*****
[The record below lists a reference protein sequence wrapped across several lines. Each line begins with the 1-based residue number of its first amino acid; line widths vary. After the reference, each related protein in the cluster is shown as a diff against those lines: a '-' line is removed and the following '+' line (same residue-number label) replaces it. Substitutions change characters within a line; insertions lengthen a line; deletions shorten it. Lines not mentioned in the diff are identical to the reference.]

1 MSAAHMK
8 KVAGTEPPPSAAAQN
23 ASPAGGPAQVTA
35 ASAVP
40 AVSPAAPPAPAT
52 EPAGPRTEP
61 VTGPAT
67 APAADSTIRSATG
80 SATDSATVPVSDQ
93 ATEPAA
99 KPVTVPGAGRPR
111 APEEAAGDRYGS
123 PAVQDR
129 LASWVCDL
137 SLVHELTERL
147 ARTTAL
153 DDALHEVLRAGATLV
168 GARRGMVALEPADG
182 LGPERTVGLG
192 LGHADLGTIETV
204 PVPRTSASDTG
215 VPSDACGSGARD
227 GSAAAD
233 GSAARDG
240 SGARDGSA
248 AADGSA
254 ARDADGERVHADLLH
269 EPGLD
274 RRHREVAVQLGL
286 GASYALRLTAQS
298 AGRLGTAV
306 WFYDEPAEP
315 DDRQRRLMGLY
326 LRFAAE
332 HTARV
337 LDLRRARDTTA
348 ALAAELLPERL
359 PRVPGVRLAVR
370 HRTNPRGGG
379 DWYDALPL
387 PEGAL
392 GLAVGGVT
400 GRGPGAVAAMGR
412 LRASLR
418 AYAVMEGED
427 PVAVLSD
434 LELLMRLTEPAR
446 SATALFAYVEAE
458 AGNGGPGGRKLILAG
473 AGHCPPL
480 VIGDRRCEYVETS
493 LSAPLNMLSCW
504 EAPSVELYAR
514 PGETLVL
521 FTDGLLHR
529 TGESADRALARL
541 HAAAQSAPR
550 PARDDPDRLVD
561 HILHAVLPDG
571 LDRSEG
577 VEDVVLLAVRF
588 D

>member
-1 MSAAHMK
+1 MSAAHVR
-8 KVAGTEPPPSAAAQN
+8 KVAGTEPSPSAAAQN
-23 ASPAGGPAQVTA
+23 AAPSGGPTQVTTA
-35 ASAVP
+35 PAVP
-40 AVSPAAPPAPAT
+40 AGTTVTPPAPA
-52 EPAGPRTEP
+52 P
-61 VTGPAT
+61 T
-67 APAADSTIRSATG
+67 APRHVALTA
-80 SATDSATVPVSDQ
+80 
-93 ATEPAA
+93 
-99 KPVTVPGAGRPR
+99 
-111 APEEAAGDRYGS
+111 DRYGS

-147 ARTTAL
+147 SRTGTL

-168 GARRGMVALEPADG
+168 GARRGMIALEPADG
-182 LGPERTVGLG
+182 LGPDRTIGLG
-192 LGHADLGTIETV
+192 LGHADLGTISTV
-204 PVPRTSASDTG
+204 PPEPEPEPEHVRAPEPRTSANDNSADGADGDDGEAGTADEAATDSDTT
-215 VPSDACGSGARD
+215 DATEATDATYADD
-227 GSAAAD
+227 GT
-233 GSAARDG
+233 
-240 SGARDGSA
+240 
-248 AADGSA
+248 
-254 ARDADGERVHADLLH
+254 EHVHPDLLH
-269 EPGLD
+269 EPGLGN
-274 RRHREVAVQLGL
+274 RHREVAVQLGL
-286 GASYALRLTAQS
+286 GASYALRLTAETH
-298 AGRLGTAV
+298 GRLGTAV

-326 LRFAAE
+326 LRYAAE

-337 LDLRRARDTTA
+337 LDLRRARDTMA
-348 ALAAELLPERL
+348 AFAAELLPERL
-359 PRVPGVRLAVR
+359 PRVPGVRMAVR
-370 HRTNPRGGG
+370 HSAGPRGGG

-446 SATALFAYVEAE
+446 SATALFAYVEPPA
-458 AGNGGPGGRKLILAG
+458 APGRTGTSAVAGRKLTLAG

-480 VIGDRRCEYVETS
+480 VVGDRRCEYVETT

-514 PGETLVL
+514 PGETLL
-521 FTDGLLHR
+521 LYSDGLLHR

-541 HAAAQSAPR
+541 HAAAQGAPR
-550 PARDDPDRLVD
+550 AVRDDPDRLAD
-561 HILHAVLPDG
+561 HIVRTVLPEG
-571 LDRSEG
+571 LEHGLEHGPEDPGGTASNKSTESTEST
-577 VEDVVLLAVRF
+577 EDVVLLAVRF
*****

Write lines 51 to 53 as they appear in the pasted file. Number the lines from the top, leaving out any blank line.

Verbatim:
473 AGHCPPL
480 VIGDRRCEYVETS
493 LSAPLNMLSCW